Acres of Diamonds By Russell Conwell (Full Audiobook)
Read By Phil Chenevert
DISCLAIMER: This audio book is posted for your education and benefit. I do not agree with every aspect of it, but I believe that you can intelligently exercise your discernment to “separate the wheat from the chaff” in regards to what is accurate and inaccurate in this book. I hope that it is a blessing.
-Ryan Hicks, TaughtToProfit.com
“One of the most requested motivational lectures of all time. “I say that you ought to get rich, and it is your duty to get rich … The men who get rich may be the most honest men you find in the community. Let me say here clearly … ninety-eight out of one hundred of the rich men of America are honest. That is why they are rich. That is why they are trusted with money. That is why they carry on great enterprises and find plenty of people to work with them. It is because they are honest men. .” The central idea of the work is that one need not look elsewhere for opportunity, achievement, or fortune—the resources to achieve all good things are present in one’s own community; look in your own backyard for those acres of diamonds. This theme is developed by an introductory anecdote, credited by Conwell to an Arab guide, about a man who wanted to find diamonds so badly that he sold his property and went off in futile search for them. The new owner of his home discovered that a rich diamond mine was located right there on the property. Conwell elaborates on the theme through examples of success, genius, service, or other virtues involving ordinary Americans contemporary to his audience: “dig in your own backyard!”. – Summary by the author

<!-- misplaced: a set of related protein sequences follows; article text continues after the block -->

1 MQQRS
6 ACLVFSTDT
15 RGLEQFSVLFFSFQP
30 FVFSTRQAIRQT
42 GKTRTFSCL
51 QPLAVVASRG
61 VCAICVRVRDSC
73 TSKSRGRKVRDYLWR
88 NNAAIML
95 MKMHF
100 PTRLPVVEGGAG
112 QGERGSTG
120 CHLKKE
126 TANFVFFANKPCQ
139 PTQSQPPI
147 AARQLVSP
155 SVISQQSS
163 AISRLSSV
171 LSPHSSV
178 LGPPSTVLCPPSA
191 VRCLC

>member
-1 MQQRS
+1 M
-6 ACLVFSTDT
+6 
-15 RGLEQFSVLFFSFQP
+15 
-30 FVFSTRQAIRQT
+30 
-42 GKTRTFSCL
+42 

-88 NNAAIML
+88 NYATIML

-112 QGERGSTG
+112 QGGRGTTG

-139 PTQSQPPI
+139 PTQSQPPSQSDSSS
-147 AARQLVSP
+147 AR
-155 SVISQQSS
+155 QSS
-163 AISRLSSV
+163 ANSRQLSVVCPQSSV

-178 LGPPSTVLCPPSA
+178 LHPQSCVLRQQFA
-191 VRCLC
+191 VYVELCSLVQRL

“Russell Herman Conwell (February 15, 1843 – December 6, 1925) was an American Baptist minister, orator, philanthropist, lawyer, and writer. He is best remembered as the founder and first president of Temple University in Philadelphia, Pennsylvania, as the Pastor of The Baptist Temple, and for his inspirational lecture, Acres of Diamonds. He was born in South Worthington, Massachusetts, and was buried in the Founder’s Garden at Temple University…
The original inspiration for his most famous essay, “Acres of Diamonds”, occurred in 1869 when Conwell was traveling in the Middle East. The work began as a speech, “at first given,” wrote Conwell in 1913, “before a reunion of my old comrades of the Forty-sixth Massachusetts Regiment, which served in the Civil War and in which I was captain.” It was delivered as a lecture on the Chautauqua circuit prior to his becoming pastor of the Grace Baptist Church in Philadelphia in 1882 and was first published in book form in 1890 by the John Y. Huber Company of Philadelphia. Before his death in 1925, Conwell would come to deliver it over 6,152 times around the world.” – Wikipedia